Smaller congregations can easily squander their last resources for ministry attempting to keep up with the mounting demands of an aging facility. Such churches must decide for the people of God rather than their present building, before it’s too late. This article is excerpted from Small on Purpose: Life in a Significant Church (Abingdon Press, 2017) by Lewis A. Parks and was featured on the Lewis Center for Church Leadership newsletter.
The church has never been good at talking about money. From lightning strikes to televangelists, there’s a sketchy history there. But money is also a practical reality and communicating about money is important. Your church has an opportunity, not just to pay the bills, but also to help your congregation have a healthier and smarter attitude toward money. Here are some tips to help your church better approach that dreaded topic of giving.
While we talk about listening a lot in the church, we don’t always do it. But that’s exactly what Episcopal Church Foundation (ECF) did this summer in an effort to learn more about the challenges facing part-time clergy leaders in small Episcopal congregations. ECF issued an open invitation to part-time leaders from churches that average fewer than 60 worshippers each Sunday, and on two summer afternoons, its program staff listened as 40+ leaders from churches across the country discussed their challenges, and the support and resources they need.
When you serve a scrappy church, you know all too well that this might be the month you must close shop because the bills have been piling up for too long and yet every month, without fail, scrappy churches survive and do ministry. A scrappy church is energized by the faith of its people, it has an outward-looking focus, it is flexible to change, and it serves its community. There is a certain magic that happens in scrappy churches, but it comes at a cost.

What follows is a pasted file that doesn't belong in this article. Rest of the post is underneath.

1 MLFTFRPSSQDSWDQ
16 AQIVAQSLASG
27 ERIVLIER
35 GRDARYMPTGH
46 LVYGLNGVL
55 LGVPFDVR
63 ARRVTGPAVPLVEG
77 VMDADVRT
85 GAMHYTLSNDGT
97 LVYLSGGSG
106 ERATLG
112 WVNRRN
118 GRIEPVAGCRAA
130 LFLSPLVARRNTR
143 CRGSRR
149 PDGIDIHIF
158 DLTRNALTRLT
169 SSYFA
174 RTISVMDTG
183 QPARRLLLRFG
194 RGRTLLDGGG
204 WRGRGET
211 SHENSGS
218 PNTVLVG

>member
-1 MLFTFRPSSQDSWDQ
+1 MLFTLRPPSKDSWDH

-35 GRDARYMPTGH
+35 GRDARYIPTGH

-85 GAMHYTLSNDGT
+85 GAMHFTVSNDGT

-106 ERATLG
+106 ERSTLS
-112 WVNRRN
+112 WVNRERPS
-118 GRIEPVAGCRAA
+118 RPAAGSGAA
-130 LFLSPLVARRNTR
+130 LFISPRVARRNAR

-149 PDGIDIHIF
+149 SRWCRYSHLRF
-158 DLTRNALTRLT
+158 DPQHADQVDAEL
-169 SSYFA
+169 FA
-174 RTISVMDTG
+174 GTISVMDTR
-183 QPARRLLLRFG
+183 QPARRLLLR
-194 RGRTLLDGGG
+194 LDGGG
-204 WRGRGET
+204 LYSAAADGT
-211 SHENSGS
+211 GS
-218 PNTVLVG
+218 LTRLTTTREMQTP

What do giving trends have to do with the generosity of faith communities? More than you might think. In this ECFVP webinar, Marcia Shetler, Executive Director/CEO of the Ecumenical Stewardship Center, presents a big-picture view of giving in the United States and six trends that are shaping generosity—including church giving—today.
Looking for a magic bullet for your annual giving this year? A way to increase giving at your parish in 3 easy steps? This isn`t your webinar. Annual giving is a vital ministry at your parish and, like any ministry, successful strategies are often dependent on who is in your pews. This webinar will provide a concrete, yet adaptable, "how to" for successful annual fundraising. Participants will come away with an overview that is both rooted in the spirituality of giving and relationship driven while also receiving strategies that have proven success.
Episcopal priest Betsy Randall doesn’t invite people who are unchurched to worship or to hear her preach the Gospel. Instead, she asks those who don't know Christ to pick up a hammer, paintbrush, or garden hoe and serve. It just happens that during the life-changing days focused on nails, paint, and dirt that the Holy Spirit escorts them to a seat in the pew and their Christian journey begins.
Keys stand for in for all kinds of questions about access, ownership, and trust. The giving of keys signifies trust and can mean a great deal to someone whose ability to take responsibility is called into question by prevailing social and church norms. Giving out keys can create tremendous anxiety in those who have understood their vocation, at least in part, as being about keeping the church safe, clean, and secure. Who gets the keys to your buildings?
Crowdfunding—in its mainstream Internet form, at least—has existed since 2008. But the church has always funded its ministry through small gifts from a large number of people. While the initial shine of the “crowdfunding revolution” has dulled, it has gained a respectable status among the many ways to fund new ventures, whether business-related or charitable. Crowdfunding is no savior for religious giving but it does present a clear opportunity for church-related giving to expand its focus, audience, vision, and reach.